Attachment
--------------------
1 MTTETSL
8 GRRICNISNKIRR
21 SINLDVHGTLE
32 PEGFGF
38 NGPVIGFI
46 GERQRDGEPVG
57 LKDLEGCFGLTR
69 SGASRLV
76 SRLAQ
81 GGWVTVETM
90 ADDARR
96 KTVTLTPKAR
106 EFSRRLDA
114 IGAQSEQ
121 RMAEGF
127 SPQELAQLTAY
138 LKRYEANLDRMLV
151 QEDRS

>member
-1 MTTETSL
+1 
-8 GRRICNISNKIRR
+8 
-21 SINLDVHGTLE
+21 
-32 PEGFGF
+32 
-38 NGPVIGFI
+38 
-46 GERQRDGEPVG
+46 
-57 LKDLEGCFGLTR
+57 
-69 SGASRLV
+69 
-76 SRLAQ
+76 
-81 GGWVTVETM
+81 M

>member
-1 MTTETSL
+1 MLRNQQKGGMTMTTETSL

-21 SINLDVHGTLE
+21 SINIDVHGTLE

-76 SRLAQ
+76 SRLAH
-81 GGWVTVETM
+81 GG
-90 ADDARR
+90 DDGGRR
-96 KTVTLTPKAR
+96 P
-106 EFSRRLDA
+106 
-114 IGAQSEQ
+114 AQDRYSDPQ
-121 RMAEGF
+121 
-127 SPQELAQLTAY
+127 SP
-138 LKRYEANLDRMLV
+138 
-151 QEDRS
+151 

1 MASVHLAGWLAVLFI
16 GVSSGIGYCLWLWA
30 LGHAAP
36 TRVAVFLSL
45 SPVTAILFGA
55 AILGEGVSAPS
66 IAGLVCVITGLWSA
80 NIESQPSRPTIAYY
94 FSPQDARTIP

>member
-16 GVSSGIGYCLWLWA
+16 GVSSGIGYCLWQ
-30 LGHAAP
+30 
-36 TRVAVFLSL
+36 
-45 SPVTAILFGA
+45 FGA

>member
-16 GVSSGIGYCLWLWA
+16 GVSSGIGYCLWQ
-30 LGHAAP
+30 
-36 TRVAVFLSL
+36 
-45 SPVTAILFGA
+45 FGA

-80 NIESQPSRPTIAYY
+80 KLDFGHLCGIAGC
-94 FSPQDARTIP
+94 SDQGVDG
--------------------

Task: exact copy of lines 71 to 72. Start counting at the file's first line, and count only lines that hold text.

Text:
66 IAGLVCVITGLWSA
80 NIESQPSRPTIAYY